Just when Pete’s existential crisis couldn’t get any deeper, propelled in part by the first pictures of Earth from space making the planet look insignificant in the vastness of space,
Don’s life is looking pretty sweet. Last week Megan, who is un peu more comfortable in the kitchen than Betty, was serving up Dover Sole and in this week’s episode (“Lady Lazarus”) Don comes home to beef bourguignon. Boeuf bourguignon, classic French beef stew in red wine with braised onions and mushrooms, were the first words uttered by Julia Child on the very first episode (titled, of course, “Beef Bourguignon”) of what would become the legendary TV show, The French Chef, in 1963. (See recipe below.) “Carefully done and perfectly flavored,” Julia once said, “it is certainly one of the most delicious beef dishes concocted by man.” It’s a natural for Megan who hails from French stock herself. Just taste it!
Cool Whip was the other gastronomic event on Mad Men last night. Bird’s Eye introduced the “frozen non-dairy whipped topping” in 1967 (along with gelatin salad mixes and 5-minute vegetables); it was part of an onslaught of processed food substitutes, an era when the culinary theory seemed to be “there’s nothing in nature that man can’t improve upon.” And, so, natural whipped cream yielded to the convenience of faux whipped cream from a container. We saw Don, Peggy and Ken at the General Foods test kitchen in Rochester, NY (where they were tasting and pitching an ad campaign) because Cool Whip was in fact being tested in 1966 (the current Mad Men year) in preparation for its market debut the following year.
So what exactly is Cool Whip? The original contained water, hydrogenated vegetable oil (including coconut and palm oils), high fructose corn syrup, corn syrup, skim milk, light cream, sodium caseinate (a milk derivative), natural and artificial flavor, xanthan and guar gums, polysorbate 60, sorbitan monostearate, and beta carotene (as a coloring). Wow — almost sounds like a Twinkie! Cool Whip, quickly became Bird’s Eye’s best-selling product and by the early 1970s, when television advertising made the topping hugely popular, recipes abounded for desserts made with frozen whipped topping.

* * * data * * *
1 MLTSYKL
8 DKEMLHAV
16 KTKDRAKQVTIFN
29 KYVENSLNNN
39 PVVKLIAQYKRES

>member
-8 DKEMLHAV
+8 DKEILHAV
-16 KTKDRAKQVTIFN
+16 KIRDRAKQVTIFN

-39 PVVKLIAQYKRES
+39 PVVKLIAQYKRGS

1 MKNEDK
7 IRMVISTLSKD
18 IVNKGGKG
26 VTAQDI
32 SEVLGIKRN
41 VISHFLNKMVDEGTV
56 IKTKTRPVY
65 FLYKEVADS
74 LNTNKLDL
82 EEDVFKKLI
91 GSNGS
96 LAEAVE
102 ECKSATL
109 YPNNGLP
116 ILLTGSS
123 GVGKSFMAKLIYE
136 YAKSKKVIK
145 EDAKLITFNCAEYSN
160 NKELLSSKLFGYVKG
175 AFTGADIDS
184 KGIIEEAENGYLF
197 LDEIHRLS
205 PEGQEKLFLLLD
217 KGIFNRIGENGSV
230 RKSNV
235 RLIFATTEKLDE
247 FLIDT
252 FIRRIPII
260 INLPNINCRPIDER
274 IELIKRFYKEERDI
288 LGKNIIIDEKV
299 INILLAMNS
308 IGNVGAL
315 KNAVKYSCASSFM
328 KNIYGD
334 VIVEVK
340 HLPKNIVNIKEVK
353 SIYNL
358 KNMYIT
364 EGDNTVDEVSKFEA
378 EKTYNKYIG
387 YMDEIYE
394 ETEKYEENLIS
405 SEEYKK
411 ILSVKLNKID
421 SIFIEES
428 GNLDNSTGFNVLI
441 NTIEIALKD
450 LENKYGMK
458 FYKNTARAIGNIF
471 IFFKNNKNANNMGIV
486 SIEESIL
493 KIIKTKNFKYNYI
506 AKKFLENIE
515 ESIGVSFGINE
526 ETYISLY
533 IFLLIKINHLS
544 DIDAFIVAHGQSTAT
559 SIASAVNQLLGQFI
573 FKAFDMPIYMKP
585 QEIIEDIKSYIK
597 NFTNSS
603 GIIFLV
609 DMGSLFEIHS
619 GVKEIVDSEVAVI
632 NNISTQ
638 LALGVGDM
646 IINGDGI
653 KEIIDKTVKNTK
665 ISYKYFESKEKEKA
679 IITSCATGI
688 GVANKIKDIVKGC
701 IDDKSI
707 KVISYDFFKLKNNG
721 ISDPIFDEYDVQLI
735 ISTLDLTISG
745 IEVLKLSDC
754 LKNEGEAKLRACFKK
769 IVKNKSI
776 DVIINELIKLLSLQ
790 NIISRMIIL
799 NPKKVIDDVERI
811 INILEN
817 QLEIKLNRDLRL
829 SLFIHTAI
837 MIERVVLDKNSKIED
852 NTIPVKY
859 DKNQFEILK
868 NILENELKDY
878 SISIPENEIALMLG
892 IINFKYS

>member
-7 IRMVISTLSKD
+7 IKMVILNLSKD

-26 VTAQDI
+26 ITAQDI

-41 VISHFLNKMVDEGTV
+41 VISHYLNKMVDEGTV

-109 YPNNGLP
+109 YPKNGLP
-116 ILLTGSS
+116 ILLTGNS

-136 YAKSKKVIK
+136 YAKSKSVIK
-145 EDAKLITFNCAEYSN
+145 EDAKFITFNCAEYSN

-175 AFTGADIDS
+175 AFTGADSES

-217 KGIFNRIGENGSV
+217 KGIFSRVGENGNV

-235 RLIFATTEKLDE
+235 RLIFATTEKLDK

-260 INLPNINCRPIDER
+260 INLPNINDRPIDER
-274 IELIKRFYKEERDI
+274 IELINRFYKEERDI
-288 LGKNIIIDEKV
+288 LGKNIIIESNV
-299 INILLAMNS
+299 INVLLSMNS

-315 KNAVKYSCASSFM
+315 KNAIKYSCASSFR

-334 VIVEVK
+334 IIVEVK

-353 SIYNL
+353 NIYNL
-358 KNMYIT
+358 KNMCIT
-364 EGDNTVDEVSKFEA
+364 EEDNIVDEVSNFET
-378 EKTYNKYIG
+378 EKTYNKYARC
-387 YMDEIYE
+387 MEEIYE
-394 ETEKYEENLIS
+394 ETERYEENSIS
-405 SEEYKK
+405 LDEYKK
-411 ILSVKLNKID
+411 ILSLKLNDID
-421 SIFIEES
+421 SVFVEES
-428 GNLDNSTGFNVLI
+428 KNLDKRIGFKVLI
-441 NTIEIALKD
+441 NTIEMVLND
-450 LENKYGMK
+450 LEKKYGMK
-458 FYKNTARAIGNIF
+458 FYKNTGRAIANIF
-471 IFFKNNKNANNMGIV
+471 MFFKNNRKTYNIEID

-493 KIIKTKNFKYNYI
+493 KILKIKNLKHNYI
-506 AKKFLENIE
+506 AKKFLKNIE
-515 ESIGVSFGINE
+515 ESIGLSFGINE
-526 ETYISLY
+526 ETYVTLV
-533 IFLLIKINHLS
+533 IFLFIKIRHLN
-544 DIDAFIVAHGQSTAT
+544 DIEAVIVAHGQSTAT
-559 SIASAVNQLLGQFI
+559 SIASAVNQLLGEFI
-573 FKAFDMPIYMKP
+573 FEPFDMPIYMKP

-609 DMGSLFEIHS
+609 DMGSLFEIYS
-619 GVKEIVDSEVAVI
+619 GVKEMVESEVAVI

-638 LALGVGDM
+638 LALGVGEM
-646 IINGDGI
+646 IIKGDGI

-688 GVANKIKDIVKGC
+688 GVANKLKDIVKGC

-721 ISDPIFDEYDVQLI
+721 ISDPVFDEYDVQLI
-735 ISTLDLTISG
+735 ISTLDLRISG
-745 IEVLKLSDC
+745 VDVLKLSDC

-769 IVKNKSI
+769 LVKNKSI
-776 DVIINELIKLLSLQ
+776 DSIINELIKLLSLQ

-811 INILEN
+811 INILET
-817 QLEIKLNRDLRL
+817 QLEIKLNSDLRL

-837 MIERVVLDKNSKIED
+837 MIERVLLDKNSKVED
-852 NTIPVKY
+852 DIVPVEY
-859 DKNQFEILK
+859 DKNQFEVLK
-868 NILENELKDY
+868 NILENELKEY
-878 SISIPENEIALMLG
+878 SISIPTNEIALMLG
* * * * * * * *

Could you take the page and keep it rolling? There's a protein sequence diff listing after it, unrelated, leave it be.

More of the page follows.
Good thing, too, because, as The New York Times reported on August 29, 1967, according to Andrall Pearson, a director of the management consulting firm McKinsey & Co., product diversification was going to be the key to success for makers of grocery products such as Bird’s Eye. “Industry has reached a point of equilibrium where it tougher to come up with better new products and sustain them,” said Pearson. “It would be hard to imagine a more demanding – and just plain tough—competitive environment than in the grocery business over the next ten years.”
Coincidentally, that article, part of the day’s advertising column, mentioned a restaurant where Don ate dinner last night. Danny’s Hideaway was the largest of the many steak houses (eleven rooms seating 300 customers) on East 45th Street between Lexington Avenue and First once known as Steak Row. Others included Joe and Rose’s, and, because these eateries catered to employees of mid-town’s publishing and advertising firms, places with names such as The Pressbox, The Editorial and Pen and Pencil. Today, they’d be named The Blogosphere, The iPad and Blackberry.
For those who aspire to cook like Megan, here’s Julia Child’s recipe for Boeuf Bourguignon.
Julia Child's classic recipe for boeuf bourguignon, French beef stew in red wine with braised onions and mushrooms from Mad Men, Season 5.